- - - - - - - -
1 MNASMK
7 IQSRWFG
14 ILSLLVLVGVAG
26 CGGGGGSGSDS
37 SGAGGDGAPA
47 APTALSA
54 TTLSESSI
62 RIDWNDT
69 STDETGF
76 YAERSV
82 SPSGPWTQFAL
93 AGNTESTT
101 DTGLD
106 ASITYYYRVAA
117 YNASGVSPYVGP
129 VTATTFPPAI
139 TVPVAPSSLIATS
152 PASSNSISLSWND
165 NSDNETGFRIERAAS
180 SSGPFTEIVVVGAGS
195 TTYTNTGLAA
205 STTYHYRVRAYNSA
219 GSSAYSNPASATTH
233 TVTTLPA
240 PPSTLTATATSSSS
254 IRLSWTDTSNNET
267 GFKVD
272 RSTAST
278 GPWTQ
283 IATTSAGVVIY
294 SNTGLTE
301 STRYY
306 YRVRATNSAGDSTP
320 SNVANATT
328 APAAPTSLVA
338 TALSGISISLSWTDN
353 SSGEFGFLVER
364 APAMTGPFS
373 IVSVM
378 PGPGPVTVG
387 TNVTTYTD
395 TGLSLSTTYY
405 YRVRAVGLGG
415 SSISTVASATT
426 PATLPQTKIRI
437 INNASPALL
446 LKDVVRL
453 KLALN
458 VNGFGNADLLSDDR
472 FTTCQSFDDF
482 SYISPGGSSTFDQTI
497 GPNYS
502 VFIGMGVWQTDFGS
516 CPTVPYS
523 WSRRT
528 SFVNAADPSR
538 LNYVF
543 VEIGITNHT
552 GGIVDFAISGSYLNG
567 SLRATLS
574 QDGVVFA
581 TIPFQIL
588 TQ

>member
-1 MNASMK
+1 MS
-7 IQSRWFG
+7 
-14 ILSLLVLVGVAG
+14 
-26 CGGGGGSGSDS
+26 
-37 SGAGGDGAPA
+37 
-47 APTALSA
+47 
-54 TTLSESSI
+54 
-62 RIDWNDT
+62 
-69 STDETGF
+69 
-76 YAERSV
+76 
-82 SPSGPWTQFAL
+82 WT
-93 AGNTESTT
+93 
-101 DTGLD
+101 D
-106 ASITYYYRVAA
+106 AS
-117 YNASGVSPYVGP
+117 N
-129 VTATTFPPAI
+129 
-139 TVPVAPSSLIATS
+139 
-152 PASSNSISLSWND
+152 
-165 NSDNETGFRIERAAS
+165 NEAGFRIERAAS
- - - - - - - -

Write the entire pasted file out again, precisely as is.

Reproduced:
1 MNASMK
7 IQSRWFG
14 ILSLLVLVGVAG
26 CGGGGGSGSDS
37 SGAGGDGAPA
47 APTALSA
54 TTLSESSI
62 RIDWNDT
69 STDETGF
76 YAERSV
82 SPSGPWTQFAL
93 AGNTESTT
101 DTGLD
106 ASITYYYRVAA
117 YNASGVSPYVGP
129 VTATTFPPAI
139 TVPVAPSSLIATS
152 PASSNSISLSWND
165 NSDNETGFRIERAAS
180 SSGPFTEIVVVGAGS
195 TTYTNTGLAA
205 STTYHYRVRAYNSA
219 GSSAYSNPASATTH
233 TVTTLPA
240 PPSTLTATATSSSS
254 IRLSWTDTSNNET
267 GFKVD
272 RSTAST
278 GPWTQ
283 IATTSAGVVIY
294 SNTGLTE
301 STRYY
306 YRVRATNSAGDSTP
320 SNVANATT
328 APAAPTSLVA
338 TALSGISISLSWTDN
353 SSGEFGFLVER
364 APAMTGPFS
373 IVSVM
378 PGPGPVTVG
387 TNVTTYTD
395 TGLSLSTTYY
405 YRVRAVGLGG
415 SSISTVASATT
426 PATLPQTKIRI
437 INNASPALL
446 LKDVVRL
453 KLALN
458 VNGFGNADLLSDDR
472 FTTCQSFDDF
482 SYISPGGSSTFDQTI
497 GPNYS
502 VFIGMGVWQTDFGS
516 CPTVPYS
523 WSRRT
528 SFVNAADPSR
538 LNYVF
543 VEIGITNHT
552 GGIVDFAISGSYLNG
567 SLRATLS
574 QDGVVFA
581 TIPFQIL
588 TQ

>member
-1 MNASMK
+1 MS
-7 IQSRWFG
+7 
-14 ILSLLVLVGVAG
+14 
-26 CGGGGGSGSDS
+26 
-37 SGAGGDGAPA
+37 
-47 APTALSA
+47 
-54 TTLSESSI
+54 
-62 RIDWNDT
+62 
-69 STDETGF
+69 
-76 YAERSV
+76 
-82 SPSGPWTQFAL
+82 WT
-93 AGNTESTT
+93 
-101 DTGLD
+101 D
-106 ASITYYYRVAA
+106 AS
-117 YNASGVSPYVGP
+117 N
-129 VTATTFPPAI
+129 
-139 TVPVAPSSLIATS
+139 
-152 PASSNSISLSWND
+152 
-165 NSDNETGFRIERAAS
+165 NEAGFRIERAAS